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Wednesday, September 23, 2020

July 22 saga: what actually happened

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The Standard ran a front page lead on Thursday with the caption ‘APRC WILL CELEBRATE JULY 22’, quoting Amul Nyassi, the National Assembly member for Foni Kansala.
This story caused an unprecedented reaction both from within and outside; with many instead condemning us for simply carrying APRC’s wish of marking the 23rd anniversary of July 22nd Revolution.

 

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It was unfortunate that our reporter slightly misquoted Amul Nyassi which, having painstakingly listened to the audio, we corrected the following publication, Friday 14 July. The Standard regretted the error and we have already apologised to Amul for the mistake which, it would appear, had triggered even a police reaction.

 

 

When Amul Nyassi was called for questioning he told the police in no uncertain terms that the mistake was The Standard’s and not his. However, the police—for reasons best known to them—decided to march in at GRTS to make more fuss about the issue. We are immeasurably disappointed in the police for stretching that discourse after Amul specifically told them that the mistake was ours.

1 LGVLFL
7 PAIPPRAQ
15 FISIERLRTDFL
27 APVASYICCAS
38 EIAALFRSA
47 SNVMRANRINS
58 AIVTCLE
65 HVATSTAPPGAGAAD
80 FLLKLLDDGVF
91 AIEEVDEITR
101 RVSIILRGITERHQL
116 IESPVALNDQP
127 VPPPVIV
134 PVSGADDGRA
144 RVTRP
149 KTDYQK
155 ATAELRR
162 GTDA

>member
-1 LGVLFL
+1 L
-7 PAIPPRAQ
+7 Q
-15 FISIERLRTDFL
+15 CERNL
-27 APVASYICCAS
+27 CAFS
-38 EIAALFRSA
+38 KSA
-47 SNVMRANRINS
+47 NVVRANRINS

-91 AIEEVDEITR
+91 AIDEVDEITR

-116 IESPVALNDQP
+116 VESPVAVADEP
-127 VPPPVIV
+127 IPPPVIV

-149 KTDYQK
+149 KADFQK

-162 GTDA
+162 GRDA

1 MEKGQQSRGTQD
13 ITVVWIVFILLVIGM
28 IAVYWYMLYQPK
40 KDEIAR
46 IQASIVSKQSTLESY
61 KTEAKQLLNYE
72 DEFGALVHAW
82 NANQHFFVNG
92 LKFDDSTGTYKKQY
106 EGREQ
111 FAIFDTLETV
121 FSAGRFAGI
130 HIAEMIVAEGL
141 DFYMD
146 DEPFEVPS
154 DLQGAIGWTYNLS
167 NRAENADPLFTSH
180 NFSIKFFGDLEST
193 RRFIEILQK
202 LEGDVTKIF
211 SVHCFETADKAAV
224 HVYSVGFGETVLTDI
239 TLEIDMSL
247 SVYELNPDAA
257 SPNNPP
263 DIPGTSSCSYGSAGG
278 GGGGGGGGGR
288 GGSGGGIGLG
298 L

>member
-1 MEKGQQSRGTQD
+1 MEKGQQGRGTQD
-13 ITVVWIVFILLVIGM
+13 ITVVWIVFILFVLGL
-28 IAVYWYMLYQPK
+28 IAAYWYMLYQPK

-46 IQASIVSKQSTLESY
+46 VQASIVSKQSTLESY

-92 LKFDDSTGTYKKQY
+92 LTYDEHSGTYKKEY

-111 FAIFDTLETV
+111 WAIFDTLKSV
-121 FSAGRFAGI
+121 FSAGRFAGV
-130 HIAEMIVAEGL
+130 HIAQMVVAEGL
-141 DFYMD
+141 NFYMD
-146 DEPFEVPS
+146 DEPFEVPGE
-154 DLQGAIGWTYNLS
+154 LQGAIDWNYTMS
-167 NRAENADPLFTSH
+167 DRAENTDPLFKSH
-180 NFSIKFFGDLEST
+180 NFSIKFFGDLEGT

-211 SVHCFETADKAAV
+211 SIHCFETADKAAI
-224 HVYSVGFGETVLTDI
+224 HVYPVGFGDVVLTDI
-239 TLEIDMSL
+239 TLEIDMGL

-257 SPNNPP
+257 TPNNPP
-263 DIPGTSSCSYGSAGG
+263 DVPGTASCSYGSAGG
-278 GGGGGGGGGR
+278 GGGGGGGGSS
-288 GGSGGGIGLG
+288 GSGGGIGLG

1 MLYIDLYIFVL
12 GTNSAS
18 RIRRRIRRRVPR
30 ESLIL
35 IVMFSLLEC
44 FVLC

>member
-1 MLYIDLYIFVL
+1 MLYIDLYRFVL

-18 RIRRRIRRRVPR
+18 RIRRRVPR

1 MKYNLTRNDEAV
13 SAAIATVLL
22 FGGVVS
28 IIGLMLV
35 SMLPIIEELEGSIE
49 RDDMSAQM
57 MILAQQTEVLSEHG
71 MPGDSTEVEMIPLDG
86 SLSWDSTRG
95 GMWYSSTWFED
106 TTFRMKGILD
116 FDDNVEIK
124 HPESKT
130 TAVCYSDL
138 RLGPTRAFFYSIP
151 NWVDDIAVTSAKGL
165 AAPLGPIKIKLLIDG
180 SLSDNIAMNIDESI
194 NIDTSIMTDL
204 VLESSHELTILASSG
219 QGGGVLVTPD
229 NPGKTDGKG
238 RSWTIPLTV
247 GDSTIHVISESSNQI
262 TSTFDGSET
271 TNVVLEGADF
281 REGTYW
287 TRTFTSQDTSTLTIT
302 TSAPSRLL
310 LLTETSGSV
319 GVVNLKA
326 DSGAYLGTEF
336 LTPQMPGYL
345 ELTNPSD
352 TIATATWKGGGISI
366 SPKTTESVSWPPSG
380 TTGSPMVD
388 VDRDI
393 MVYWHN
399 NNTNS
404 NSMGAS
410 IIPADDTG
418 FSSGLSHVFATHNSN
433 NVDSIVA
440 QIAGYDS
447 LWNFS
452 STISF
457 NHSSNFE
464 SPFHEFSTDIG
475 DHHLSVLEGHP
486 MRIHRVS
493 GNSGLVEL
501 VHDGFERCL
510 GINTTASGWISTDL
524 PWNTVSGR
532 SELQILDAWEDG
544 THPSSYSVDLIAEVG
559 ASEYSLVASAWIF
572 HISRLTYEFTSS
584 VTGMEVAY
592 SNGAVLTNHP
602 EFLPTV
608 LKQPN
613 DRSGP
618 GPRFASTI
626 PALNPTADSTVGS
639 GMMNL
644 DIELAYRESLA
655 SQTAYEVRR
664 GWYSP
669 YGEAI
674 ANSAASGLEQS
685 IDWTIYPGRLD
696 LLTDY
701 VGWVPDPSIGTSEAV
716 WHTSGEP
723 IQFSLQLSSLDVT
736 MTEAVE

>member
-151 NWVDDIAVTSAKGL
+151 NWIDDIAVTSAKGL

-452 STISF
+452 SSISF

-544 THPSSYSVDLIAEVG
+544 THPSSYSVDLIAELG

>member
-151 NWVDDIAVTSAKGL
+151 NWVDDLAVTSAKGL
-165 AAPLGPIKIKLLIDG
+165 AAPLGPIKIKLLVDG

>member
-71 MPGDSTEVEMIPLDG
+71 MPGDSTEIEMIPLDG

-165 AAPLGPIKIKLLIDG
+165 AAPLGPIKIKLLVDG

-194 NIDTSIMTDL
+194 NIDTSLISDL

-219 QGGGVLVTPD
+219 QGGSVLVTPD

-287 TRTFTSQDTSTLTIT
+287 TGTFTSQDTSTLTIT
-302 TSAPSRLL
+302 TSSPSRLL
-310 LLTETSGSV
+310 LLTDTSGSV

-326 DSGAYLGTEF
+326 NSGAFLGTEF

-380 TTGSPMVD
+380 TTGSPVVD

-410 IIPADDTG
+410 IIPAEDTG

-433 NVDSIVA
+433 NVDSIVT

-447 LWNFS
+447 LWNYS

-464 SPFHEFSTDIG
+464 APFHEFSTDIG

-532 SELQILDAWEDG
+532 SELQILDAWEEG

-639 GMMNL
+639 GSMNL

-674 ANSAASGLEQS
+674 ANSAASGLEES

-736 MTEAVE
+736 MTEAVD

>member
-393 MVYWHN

Secondly, we read with shock and disappointment the statement over the weekend from the presidency about the July 22nd story describing it as “seditious”. The statement, posted on the president’s official Facebook page, Barrow PORG, claimed there is an abuse of press freedom and enjoined the media to practice “responsible journalism”. In this case, The Standard should practise responsible jounalism.

 

 

This statement is both unacceptable and abhorrent in its entirety. The president or whoever wrote the statement on his behalf cannot tell us anything about responsible journalism. We didn’t violate any law or abuse any freedom by publishing that particular article and we owe no apology to anyone or any aggrieved group.

 

 

If The Standard misquotes anyone, it is between us and the person who is misquoted; the government has no business in it. We therefore call on the government to measure its words, concentrate on national issues and leave journalism to journalists.

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